I’ve only ever cancelled the links just because I was in a foul mood once, on Friday 24 June, 2016 (if you live in the UK, you won’t need google to remember the headlines that day). Today, almost exactly four years later, I was considering doing the same but I’ve thought better of it. I’m not going to go through the five stages of grief here: rather, I’m just going to hold on to two for the next few months: anger and acceptance, simultaneously. The anger is self-explanatory – DFID is a brilliant organisation, one which exemplifies the qualities of a mission-driven bureaucracy where people live the work they do and care deeply about getting it right. It became so because its mission was clearly articulated, inspiring and genuine: working in the department meant arguing with people over what the right thing to do was. During my days at DFID I had many, many conversations with angry, frustrated colleagues, furious because someone else wanted to do what they saw as the wrong thing. These weren’t “someone disagrees with me” conversations, but “we’re going to get this wrong, and that’s completely unacceptable” conversations. An organisation that achieves a culture like that discards it at its peril. It’s the kind of culture that contains within itself a constant drive to improve and learn, to excel. It can’t simply be recreated by putting nice words on the new letterhead; it has to be lived. People self-select into organisations, choosing to work where they both get paid and appreciated and contribute to something that they believe in. That’s the anger. The acceptance, though, is that the change is now coming, and the future has to be something better than simply sewing together DFID and the FCO. What came before was not a political equilibrium, which led to many compromises and fudges. The chance to shape a new organisation into one that both does good and is a political equilibrium can’t be missed. I’ll write something about this next week, but the main point is that the mission driven bureaucrats, on both sides of the merger, still have agency and can use it for good.
- That was a long intro, and I am still pretty angry, so just to cool off: a man very reluctantly wading into a pond. Watch to see why, it is joy.
- As long as I’ve studied or worked in development (which is now more than half my life), agricultural productivity has been something of a puzzle; it’s one of those areas where every advance seems to directly set the seeds for new ones. VoxDev have a nice write up of work that looks at the effect of using multiple survey methods to improve the accuracy of productivity estimates for smallholders; long story short, measurement error is substantial, and can be meaningfully narrowed, with real implications for policy.
- In a similar vein, Markus Goldstein summarises a new paper by Lucia Diaz-Martin and co-authors on what women’s groups actually achieve on a range of different metrics. What I love about these blogs Markus does is that they basically teach you how to read a paper well: you learn not just about the paper he’s read, but also from what details he picks up, and how he presents the information. There is still a lot we’re learning about how to do development well; and I hope the capacity to keep doing this (and funding this kind of thing) is one that we protect.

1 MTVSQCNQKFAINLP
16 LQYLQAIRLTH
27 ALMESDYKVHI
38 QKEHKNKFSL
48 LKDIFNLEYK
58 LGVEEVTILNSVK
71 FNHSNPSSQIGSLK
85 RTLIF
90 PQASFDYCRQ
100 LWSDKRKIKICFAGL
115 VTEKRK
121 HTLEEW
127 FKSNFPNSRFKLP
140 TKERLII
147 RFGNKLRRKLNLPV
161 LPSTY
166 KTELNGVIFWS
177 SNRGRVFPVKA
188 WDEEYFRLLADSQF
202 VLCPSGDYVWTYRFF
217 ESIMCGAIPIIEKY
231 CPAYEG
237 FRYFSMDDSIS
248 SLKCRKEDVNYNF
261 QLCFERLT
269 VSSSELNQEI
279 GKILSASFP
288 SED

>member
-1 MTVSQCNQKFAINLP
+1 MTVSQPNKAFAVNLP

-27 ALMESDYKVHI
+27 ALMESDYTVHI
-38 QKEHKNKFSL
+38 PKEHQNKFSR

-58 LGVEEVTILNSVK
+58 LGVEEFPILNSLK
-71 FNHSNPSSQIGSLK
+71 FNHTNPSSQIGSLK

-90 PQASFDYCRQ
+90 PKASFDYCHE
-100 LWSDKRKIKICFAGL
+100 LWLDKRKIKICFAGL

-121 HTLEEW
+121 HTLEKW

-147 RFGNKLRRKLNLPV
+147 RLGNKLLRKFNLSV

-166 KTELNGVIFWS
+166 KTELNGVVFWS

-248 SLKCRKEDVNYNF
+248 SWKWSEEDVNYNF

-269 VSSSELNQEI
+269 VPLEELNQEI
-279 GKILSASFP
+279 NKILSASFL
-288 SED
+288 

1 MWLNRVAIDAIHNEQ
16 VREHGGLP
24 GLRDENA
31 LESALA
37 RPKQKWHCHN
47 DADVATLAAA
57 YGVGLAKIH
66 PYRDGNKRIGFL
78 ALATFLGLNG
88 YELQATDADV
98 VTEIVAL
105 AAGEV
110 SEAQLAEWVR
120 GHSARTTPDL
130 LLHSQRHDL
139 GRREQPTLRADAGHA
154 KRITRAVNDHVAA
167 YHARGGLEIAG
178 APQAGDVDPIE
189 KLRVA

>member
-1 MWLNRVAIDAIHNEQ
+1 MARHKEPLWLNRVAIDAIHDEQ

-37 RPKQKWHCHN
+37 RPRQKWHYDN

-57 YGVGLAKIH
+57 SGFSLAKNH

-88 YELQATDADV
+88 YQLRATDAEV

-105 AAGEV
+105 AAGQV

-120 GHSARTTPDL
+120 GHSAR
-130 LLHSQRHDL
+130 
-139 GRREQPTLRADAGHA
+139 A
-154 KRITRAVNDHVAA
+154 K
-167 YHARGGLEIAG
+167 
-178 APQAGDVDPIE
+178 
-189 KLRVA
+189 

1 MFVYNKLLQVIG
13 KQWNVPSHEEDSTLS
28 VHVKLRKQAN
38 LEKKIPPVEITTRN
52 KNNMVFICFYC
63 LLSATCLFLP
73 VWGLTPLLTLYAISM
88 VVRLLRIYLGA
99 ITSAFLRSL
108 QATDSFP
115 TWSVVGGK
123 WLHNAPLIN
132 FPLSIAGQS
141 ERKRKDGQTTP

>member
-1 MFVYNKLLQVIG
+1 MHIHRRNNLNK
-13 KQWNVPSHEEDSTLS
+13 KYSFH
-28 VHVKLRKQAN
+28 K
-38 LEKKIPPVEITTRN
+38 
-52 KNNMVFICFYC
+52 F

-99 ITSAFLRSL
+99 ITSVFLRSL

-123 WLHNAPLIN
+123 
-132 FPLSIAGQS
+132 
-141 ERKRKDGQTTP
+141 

- In non-DFID news, the world out there is still pretty terrible; and on Juneteenth, it seems appropriate to highlight the failings of the economics discipline on race. Ben Casselman has been covering this for the NYT for a while and his latest piece makes for sobering reading, again. Econ is lousy with insider networks and petty exclusionary politics, which makes life doubly hard for those from outside the pre-existing networks, be they race, class, institution or gender-based. And they may be self-perpetuating: a new paper finds big effects from having a paper tweeted by an influential professor. Matt Collin’s twitter thread digs in (and yes, the effect size is only two citations, but for many academics that’s a really big effect!).
- I don’t think it’s controversial to say that 2020 has completely sucked: between the global pandemic, mass social unrest, imbeciles defending statues of slavers and the pause in the NBA season, you’d imagine all the major economic indicators are doing the statistical equivalent of the scared Bruce Lee gif. But nope: the stock market’s not exactly been chill, but it’s definitely got a lit cigar and a glass of scotch right now. Planet Money run through some of the theories, including the ‘perfect storm of stupid’ theory, which is pretty much my meta-theory for 2020.
- More from our ‘the whole world sucks’ department: another paper to add to the growing pile of Coronavirus-is-making-gender-inequality-worse research; Anne Case and Angus Deaton on how the Coronavirus is hitting those who most suffered from deaths of despair particularly hard; and a behavioural scientist on how she fell prey to the very biases she studied.
- One for the stats geeks: I know he’s a bit of a spanner sometimes, but I found this piece by Nassim Nicholas Taleb on the uselessness of single-point estimates in a pandemic very good.
- I’m struggling to find stuff that put me in a good mood this week. I published my first blog at CGD (on how to improve decision-making under extreme uncertainty), which was fun. And I’ve discovered that AI cannot distinguish between a lung infected with coronavirus and a cat – though I suppose this is technically bad news. So to cheer us all up, let’s instead turn to Baloji.
Have a great weekend, everyone!